With Darrelle Revis, Are the 2010 New York Jets the 2000 Baltimore Ravens?
The Darrelle Revis saga is over.
The Jets held firm to their stance of not going overboard on a new contract while Revis held firm to being paid fairly given his status in the league. With a new four year contract including $32M guaranteed, both sides walk away happy.
Adding Revis to the mix, along with what the Jets first string defense has done in the preseason, should keep the Jets atop the league in total defense.
The Jets rush defense has seen noticeable improvement from last year. NT Sione Pouha has continued his progression since he filled in for Kris Jenkins last year and will bolster the front line.
The Jets defense was actually better against the run with Pouha in the middle last year. His continued success will allow Jenkins to rest more and give Rex Ryan the flexibility to move Jenkins around to create more havoc for opposing offenses.
The other fatal flaw of the Jets defense last year was the lack of coverage support on the other side of Revis. As outstanding as Revis was, teams with depth at receiver and a solid offensive line could just target the other corners and pick the Jets secondary apart.
The way Peyton Manning and the Colts picked apart Lito Sheppard and Dwight Lowery with Austin Collie last year was the epitome of this problem.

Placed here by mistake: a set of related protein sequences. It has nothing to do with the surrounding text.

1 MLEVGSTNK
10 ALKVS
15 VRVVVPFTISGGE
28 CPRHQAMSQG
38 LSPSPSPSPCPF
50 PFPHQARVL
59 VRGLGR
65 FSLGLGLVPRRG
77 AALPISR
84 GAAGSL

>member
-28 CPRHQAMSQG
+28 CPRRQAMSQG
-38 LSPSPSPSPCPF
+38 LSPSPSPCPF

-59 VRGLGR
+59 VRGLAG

With Revis back and the addition of Antonio Cromartie, the Jets have arguably the best starting corner duo in the NFL (the Bengals are in the conversation with Leon Hall and Jonathan Joseph).
The Jets also have, in my opinion, the best all around corner since Revis to come out of college in Kyle Wilson. He can start out as the nickel corner and is a major upgrade over Lowery.
Wilson’s arrival also allows the Jets to slide Lowery to safety, where his strengths are magnified and his top line speed isn’t nearly as much of an issue. For now, Lowery will serve as the dime corner while the Jets utilize FS Brodney Pool, who is a smarter and harder hitting Kerry Rhodes.
With a much more balanced defense, the Jets can afford to leave all of their corners in man-to-man situations on a fairly regular basis. This, in turn, will put the Jets in situations where they can send the house on the blitz without worrying about being burned.
Since the Jets generate most of their sacks from players not on the front line, having a steady secondary will do wonders for the playmaking ability of Rex Ryan’s scheme.
With a potentially historic defense and a highly questionable offense, the Jets are reminiscent of a Super Bowl team which gives Rex Ryan fond memories: the 2000 Baltimore Ravens.
The 2000 Ravens came into their season with Tony Banks as their starting QB. The best (and you could argue only receiving options) were Shannon Sharpe and a fading Qadry Ismail. They had an unproven rookie RB named Jamal Lewis.
Clearly, this team would need their defense to carry them. They did.
The 2000 Ravens defense was one of the greatest in NFL history and it was clear that unit would be special early in the season.
The Ravens started out the year 5-1 with three shutouts. The defense had no choice but to shut people down because the offense was nearly anemic at times.
Starting in week five, the Ravens offense was historically inept. They failed to score a touchdown for five games. The Ravens won the first two of those games and then lost three in a row despite the defense giving up 14 points or less in all of those contests.